LITTLE ROCK — A recent judge’s ruling that disqualified a judicial candidate over a past suspension raises questions about the eligibility of other candidates with past suspensions on their records.
A special appointed judge ruled March 19 that Little Rock lawyer Valerie Thompson Bailey is not eligible to challenge Pulaski County Circuit Judge Tim Fox’s re-election bid because of a past administrative suspension of her law license. But a few other judicial candidates have had their licenses suspended as well — including Fox.
Amendment 80 to the Arkansas Constitution states that Supreme Court justices and Court of Appeals judges must have been licensed lawyers in the state for at least eight years before taking office; circuit judges must have been licensed lawyers for six years before taking office; and district judges must have been licensed lawyers for four years before taking office.
As reported first by the Blue Hog Report blog, candidates besides Bailey who have been subjected to administrative suspension include Fox; Court of Appeals Judge Rhonda Wood, who is running unopposed for the Supreme Court; and Faulkner County Circuit Judge H.G. Foster, who was appointed to his current position in the 1st Division and is running against Doralee Chandler, a Conway resident who practices law in Little Rock, for an open 5th Division seat.
Special appointed judge John Cole ruled in a lawsuit filed by a voter that because Bailey’s license was restored in November 2011, less than six years before she would take office if elected, she was not eligible for the position. The fact that the suspension was administrative and not disciplinary made no difference, the judge said.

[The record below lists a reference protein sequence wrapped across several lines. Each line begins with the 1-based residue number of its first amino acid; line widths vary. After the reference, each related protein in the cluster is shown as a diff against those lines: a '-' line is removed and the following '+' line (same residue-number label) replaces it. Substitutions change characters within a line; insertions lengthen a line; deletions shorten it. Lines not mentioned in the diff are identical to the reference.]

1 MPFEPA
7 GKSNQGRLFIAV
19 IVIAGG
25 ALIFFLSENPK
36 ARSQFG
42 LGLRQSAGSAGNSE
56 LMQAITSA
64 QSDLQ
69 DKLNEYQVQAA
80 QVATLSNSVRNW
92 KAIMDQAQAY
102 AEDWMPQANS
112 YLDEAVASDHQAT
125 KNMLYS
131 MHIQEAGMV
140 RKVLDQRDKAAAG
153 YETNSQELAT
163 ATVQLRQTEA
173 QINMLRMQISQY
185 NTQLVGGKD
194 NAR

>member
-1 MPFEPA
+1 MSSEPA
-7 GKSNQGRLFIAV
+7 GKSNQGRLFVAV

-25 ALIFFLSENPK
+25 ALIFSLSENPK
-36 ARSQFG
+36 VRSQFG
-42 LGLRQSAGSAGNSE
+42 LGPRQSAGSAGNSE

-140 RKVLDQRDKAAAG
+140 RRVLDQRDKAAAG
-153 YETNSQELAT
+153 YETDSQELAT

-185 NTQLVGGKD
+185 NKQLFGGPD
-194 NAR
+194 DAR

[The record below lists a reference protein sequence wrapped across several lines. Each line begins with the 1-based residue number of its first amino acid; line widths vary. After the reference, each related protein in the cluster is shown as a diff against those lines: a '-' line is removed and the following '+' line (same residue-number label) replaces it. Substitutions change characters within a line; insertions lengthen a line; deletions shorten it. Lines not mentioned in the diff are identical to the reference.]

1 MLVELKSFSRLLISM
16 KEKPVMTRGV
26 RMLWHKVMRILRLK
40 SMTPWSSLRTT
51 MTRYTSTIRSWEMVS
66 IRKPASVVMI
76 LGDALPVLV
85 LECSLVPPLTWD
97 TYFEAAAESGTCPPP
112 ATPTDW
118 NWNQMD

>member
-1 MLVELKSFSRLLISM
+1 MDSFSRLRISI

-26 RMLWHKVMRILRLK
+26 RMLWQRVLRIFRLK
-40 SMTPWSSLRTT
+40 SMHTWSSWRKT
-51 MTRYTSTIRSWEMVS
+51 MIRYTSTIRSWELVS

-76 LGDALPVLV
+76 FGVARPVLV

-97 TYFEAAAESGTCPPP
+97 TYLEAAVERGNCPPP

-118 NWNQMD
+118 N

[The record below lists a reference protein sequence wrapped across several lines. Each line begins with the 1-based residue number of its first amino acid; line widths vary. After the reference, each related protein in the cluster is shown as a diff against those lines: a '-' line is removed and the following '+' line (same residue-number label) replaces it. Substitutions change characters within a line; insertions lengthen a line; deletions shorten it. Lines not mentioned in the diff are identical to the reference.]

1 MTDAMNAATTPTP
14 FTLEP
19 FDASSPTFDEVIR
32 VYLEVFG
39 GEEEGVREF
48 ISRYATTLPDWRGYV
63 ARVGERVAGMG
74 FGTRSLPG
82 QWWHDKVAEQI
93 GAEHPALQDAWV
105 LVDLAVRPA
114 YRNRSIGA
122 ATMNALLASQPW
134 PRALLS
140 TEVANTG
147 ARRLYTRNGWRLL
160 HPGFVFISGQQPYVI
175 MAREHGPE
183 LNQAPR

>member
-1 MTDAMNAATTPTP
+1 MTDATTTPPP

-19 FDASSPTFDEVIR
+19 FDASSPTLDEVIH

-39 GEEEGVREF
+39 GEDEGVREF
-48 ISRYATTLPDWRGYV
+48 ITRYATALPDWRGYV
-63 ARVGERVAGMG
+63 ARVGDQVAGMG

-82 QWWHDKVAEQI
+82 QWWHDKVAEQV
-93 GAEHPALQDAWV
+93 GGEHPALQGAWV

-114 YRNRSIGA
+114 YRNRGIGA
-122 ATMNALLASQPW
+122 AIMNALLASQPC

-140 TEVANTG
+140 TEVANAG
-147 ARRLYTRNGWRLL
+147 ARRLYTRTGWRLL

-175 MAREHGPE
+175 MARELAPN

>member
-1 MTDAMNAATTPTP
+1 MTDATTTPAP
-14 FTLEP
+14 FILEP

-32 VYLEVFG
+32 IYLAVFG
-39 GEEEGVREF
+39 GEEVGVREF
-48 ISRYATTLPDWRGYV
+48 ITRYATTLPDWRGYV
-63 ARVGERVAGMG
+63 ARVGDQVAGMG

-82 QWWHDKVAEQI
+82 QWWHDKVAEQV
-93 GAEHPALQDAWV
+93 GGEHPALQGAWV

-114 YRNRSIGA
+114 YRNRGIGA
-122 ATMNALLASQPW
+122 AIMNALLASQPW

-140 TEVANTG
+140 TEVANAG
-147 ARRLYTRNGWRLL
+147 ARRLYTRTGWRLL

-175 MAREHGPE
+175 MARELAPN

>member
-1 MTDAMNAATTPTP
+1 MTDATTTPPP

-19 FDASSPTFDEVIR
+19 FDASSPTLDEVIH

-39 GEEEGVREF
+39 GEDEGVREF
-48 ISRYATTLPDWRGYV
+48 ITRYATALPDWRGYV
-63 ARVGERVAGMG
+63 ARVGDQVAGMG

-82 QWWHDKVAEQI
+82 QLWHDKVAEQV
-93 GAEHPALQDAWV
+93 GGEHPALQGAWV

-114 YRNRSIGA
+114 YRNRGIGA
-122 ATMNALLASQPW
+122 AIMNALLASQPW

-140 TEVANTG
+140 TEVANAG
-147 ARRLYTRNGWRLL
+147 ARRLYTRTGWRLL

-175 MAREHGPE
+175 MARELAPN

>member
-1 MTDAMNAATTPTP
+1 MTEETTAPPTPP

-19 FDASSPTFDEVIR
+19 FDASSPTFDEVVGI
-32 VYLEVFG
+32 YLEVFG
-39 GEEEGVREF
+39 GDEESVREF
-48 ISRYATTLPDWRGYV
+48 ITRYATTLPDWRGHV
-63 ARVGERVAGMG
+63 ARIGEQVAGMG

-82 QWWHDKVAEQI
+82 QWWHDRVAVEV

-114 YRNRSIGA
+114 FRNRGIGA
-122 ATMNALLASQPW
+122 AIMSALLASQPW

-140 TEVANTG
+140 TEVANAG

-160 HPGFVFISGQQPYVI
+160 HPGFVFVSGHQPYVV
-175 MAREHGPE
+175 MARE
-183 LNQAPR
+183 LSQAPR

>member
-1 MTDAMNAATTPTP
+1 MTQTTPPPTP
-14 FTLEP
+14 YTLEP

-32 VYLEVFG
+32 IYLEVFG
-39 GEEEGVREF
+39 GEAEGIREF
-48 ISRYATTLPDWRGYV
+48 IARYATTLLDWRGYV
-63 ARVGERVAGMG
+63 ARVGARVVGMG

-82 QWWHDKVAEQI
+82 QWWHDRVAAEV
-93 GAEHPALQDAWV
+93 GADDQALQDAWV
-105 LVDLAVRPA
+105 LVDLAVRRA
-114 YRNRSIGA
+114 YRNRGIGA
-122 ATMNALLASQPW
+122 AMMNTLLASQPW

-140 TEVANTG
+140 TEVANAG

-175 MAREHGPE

Bailey had chosen to live out of state and focus on raising her children for a few years. Her license was suspended for nine years.
According to the Supreme Court Clerk, Fox’s license was suspended from March 2 to April 16 last year; Wood’s license was suspended from March 2-13 in 2008; and Foster’s license was suspended from March 2 to May 17 last year. All were suspended for failure to pay licensing fees.
Fox and Wood did not immediately return calls seeking comment Tuesday. Foster said in a phone interview that “obviously I am concerned about the ruling.”
“I’m more embarrassed about the fact that I let my dues go unpaid, that I did not follow up and see that they were paid,” he said.
Foster said he paid his dues as soon as he became aware of the inadvertent lapse.
“I was in the middle of court last May when I got the telephone call that my dues were still in paid, and I stopped court, got in my car and just drove to Little Rock and paid them,” he said.
Foster said he has studied Amendment 80, but he said it would not be appropriate for him to comment on how it should be interpreted.
“That’s for whoever it’s going to come in front of,” he said. “I’ve looked at, and I am continuing my candidacy and continuing the campaign. I don’t know what anybody might do with regard to making a challenge or what any other court that the issue might land in front of might do.”
The nonpartisan judicial election will be May 20.
CORRECTION: An earlier version of this report misstated the reason for the candidates’ suspensions.